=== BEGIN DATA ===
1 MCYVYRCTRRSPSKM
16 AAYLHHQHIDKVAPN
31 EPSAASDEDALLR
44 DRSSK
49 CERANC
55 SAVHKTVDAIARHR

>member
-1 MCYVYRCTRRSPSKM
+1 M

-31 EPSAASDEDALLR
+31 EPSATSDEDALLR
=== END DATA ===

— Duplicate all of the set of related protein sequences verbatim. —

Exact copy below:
1 MCYVYRCTRRSPSKM
16 AAYLHHQHIDKVAPN
31 EPSAASDEDALLR
44 DRSSK
49 CERANC
55 SAVHKTVDAIARHR

>member
-1 MCYVYRCTRRSPSKM
+1 M

-31 EPSAASDEDALLR
+31 EPSATSDEDALLR